But have we not been solemnly warned of the destructive consequences of this course? How often have we been honestly told, that this is not the narrow and rugged road of virtue and religion that leads to heaven! How often have we been warned of the danger of mistaking external formalities for vital religion, and a mere profession of Christianity for the heart-experience and constant practice of it!
And yet are there some of us who indulge in this destructive mistake still? Have we not been often reproved for contenting ourselves with a dead, fruitless faith, an empty assumption, or historical belief; with transient unwilling fits of forced repentance, that produce no reformation; and the counterfeit appearances of other graces and virtues?
Have we not often been reproved for contenting ourselves with these; instead of that lively, effectual, heart-affecting faith, that hearty, honest, voluntary repentance, and thorough reformation, and those other active, practical graces and virtues, which are required in the gospel, as essential characteristics of a true Christian, and absolutely necessary pre-requisites to everlasting life?
And yet are there some who wilfully indulge the delusion still, and are unwilling to admit conviction, and discover the truth! How often and how solemnly have you been reproved for your excessive eagerness and avarice in the pursuit of this vain world, and your senseless neglect to lay up for yourselves treasures in heaven, and to be rich towards God! And yet, is this enchanting world your favourite, and the idol of your hearts still?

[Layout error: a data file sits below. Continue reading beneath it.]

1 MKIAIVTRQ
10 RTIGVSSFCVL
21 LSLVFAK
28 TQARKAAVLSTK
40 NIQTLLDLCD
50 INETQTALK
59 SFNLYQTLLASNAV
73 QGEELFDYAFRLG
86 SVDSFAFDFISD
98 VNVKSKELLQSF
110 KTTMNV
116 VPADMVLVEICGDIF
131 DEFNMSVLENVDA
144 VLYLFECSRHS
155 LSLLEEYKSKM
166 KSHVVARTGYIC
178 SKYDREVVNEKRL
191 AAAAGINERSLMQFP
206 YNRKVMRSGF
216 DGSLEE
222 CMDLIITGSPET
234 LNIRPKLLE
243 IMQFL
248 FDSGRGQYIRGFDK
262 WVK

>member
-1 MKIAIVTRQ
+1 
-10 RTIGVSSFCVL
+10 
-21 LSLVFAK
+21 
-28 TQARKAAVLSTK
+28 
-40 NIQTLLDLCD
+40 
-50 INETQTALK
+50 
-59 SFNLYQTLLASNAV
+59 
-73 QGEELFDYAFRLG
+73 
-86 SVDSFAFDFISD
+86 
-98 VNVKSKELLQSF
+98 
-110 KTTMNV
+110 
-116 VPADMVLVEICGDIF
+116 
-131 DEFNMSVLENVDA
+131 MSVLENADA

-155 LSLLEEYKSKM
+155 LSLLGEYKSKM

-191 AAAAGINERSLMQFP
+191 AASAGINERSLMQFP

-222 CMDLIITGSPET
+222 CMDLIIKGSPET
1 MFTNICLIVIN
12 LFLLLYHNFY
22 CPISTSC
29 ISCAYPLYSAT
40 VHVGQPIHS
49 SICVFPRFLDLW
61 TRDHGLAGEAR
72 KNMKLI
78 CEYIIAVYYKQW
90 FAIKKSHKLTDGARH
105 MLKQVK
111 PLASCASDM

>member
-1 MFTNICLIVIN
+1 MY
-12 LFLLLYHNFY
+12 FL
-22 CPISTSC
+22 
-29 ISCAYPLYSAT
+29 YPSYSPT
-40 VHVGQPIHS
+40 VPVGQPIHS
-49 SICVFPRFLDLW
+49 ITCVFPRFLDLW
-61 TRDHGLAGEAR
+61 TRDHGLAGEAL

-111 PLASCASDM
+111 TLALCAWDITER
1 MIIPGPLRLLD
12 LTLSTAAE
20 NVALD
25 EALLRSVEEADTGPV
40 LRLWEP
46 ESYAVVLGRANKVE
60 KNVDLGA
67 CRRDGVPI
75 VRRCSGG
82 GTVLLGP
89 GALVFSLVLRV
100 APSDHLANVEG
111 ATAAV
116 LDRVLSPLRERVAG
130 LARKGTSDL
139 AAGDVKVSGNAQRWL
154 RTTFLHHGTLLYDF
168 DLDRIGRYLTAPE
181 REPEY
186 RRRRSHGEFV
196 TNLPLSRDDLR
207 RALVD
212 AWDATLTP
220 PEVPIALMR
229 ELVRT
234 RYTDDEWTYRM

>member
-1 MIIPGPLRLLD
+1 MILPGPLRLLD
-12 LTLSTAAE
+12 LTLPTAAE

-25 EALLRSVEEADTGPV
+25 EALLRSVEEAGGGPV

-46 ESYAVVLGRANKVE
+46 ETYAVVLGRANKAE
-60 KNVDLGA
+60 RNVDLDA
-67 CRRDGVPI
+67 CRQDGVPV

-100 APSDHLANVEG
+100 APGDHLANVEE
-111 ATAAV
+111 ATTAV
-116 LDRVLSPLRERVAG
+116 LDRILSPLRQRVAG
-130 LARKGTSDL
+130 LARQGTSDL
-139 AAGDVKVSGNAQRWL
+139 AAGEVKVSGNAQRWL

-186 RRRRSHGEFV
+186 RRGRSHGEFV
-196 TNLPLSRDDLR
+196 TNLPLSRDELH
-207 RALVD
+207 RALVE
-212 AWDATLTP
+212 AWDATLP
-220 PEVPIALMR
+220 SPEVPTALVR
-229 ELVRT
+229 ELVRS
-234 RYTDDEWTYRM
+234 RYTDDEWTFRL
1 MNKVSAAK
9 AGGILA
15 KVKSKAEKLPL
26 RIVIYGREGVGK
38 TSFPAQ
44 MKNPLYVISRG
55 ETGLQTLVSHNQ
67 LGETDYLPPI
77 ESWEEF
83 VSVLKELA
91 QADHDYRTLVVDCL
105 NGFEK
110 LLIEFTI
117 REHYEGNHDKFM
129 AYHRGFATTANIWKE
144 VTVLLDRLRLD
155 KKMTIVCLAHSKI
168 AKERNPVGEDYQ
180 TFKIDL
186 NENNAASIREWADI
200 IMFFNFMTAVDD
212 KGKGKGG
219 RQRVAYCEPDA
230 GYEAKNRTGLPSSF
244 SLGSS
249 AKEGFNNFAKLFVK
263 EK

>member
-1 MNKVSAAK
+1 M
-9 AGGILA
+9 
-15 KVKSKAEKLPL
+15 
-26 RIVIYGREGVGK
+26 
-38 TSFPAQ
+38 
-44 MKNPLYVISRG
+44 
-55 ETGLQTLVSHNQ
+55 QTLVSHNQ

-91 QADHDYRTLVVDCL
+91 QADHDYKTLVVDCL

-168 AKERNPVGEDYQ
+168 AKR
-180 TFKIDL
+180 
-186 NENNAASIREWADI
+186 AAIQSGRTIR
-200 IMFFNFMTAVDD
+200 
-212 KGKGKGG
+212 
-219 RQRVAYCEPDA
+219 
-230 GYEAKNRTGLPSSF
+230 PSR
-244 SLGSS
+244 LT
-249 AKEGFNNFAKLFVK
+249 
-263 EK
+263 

And are any still careless what will become of them through an everlasting duration, in an infinitely more important world? That one warning from Christ himself might have been an irresistible rebuke to you, “what will it profit a man if he gains the whole world and forfeits his soul? Or what shall a man give in return for his soul?” (Matt 16:26) But are there still any who stand out against this, and a thousand other strong warning?
Have you not often had the dreadful guilt and danger of making light of Christ and his precious gospel, of delaying your conversion to some uncertain future, and of presuming upon the mercy and patience of God, exposed to you in a striking light? And yet you have still persisted in the practice, in spite of reproof and conviction. Many more examples could be given but these must serve as examples; and one more general rule can be added for your further conviction, that whatever sin you indulge yourselves in, whatever duty you omit, whatever grace or virtue you live destitute of, in opposition to the conviction of your own minds within, and of the reproofs and admonitions of God and man from without, you are then guilty of hardening your neck.